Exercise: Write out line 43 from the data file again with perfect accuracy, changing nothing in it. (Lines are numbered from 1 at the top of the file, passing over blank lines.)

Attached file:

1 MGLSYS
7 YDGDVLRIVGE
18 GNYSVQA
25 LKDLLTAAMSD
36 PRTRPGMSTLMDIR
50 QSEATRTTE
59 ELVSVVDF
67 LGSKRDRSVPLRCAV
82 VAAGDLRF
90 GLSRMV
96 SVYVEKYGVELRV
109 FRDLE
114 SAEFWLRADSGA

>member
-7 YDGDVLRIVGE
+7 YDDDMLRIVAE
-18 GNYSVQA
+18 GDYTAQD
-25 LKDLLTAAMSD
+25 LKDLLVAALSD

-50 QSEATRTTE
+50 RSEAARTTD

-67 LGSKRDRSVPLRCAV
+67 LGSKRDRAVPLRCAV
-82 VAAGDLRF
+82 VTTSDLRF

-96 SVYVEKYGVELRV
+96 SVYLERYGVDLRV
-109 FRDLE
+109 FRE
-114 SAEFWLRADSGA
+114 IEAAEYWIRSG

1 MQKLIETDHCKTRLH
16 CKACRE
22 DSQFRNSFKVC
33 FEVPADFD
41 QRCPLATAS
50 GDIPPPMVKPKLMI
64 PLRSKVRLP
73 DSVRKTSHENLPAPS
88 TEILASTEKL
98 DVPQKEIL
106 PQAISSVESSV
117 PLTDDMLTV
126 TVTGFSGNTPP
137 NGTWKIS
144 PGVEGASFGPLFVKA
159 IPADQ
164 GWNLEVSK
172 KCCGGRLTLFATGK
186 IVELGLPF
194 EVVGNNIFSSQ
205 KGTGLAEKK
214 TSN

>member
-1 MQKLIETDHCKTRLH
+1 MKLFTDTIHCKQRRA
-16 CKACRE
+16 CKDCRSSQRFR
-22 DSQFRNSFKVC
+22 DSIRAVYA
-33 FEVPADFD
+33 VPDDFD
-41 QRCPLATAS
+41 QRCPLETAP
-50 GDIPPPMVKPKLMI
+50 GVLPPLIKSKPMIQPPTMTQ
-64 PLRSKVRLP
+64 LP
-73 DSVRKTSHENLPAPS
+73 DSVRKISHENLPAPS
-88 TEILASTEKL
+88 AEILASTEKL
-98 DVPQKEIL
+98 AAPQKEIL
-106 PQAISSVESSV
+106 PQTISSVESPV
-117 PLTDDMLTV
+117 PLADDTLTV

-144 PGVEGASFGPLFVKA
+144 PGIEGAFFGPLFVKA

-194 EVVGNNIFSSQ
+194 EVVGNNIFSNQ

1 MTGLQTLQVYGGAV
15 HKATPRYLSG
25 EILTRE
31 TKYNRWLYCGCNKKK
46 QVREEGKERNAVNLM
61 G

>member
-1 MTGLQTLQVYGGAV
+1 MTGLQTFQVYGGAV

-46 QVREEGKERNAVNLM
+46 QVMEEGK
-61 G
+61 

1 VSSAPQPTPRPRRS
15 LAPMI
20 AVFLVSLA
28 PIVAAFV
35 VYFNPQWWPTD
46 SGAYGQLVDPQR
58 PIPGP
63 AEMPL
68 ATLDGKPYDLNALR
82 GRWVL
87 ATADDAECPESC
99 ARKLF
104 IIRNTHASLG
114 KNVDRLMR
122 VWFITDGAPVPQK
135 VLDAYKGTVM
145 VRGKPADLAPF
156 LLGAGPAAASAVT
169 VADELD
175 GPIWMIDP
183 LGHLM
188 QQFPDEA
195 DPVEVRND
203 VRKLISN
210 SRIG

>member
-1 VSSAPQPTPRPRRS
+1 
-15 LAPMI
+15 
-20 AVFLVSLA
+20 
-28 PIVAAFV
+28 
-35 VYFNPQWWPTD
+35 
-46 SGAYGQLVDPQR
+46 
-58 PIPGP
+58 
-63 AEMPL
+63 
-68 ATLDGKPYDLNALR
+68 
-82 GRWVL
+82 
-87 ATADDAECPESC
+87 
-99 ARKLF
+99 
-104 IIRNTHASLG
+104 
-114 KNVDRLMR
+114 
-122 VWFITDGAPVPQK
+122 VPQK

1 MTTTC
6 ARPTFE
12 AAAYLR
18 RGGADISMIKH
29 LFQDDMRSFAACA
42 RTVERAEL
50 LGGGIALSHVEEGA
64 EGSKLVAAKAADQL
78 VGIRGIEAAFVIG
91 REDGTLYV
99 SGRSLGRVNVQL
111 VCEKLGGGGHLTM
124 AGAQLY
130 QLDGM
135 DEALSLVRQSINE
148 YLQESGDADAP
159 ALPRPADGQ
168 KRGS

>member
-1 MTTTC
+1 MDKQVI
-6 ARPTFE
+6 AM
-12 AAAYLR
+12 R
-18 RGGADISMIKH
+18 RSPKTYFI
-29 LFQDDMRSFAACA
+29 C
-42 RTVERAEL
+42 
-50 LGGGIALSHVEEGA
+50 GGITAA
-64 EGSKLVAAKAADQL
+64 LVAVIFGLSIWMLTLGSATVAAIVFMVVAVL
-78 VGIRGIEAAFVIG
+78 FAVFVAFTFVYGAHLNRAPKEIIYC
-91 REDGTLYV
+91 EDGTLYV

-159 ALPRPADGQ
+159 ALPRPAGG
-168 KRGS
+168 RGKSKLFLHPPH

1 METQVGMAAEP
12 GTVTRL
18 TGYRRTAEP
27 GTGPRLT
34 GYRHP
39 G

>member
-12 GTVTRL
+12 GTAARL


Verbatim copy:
106 PQAISSVESSV